Interestingly, Wang et al. provided the proof-of-concept of using nanoprecipitation to formulate hydrophobic Pt(II)-organic cages.
Along the same line, the antiproliferative effects of a self-assembled hexagonal Pd(II) macrocycle against a small panel of cancer cell lines were found comparable to cisplatin in the paper by Singh et al.
Furthermore, Sun et al. explored the potential of encapsulating Ru(II) polypyridyl complexes in macrocyclic host compounds, namely cucurbiturils (Q), to reduce the toxicity of Ru(II) complexes. The Q encapsulation enhanced the pharmacokinetics of one of the ruthenium complexes which could potentially enable the complex to be used as a new type of antimicrobial agent. The host-guest complex between twisted cucurbituril and thioflavin T was also explored for sensing of non-fluorescent triazole fungicides by Fan et al.
Peptides are highly versatile building blocks, encoding precise structural and functional information within their amino acid sequence, which can be used to design and synthesize novel supramolecular metal-based helicates structures endowed with molecular recognition properties. In the work by Gómez-González et al. the modification of the T4 Fibritin foldon with metal-chelating bipyridines allowed the obtainment of Fe helicates which display good in vitro DNA binding and selectivity toward three-way DNA junctions.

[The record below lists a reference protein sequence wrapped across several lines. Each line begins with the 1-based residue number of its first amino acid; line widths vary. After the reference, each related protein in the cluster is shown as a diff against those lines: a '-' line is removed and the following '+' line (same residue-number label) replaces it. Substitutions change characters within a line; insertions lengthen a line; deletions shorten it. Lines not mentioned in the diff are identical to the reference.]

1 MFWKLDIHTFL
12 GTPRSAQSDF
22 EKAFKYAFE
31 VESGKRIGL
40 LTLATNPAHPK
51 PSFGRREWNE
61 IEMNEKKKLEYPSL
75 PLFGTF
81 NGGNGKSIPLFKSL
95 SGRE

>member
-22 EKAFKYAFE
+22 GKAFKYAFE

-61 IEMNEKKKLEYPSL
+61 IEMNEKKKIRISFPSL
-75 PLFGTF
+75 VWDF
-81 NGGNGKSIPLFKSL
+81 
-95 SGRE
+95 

Among the features of supramolecular-based scaffolds, their host-guest chemistry is certainly interesting to exploit them as drug delivery systems or as biosensors. Thus, Woods et al. reported on a series of exo-functionalized [Pd2L4]4+ metallacages featuring 2,6-bis(pyridin-3-ylethynyl)pyridine) ligands. The encapsulation of the anticancer drug cisplatin in selected cages has been studied using a combination of NMR spectroscopy methods, and the obtained results show that if the solvent is of sufficient polarity, cisplatin encapsulation can easily occur in the hydrophobic cavity of the cage despite the absence of hydrogen-bond accepting cavity-facing residues.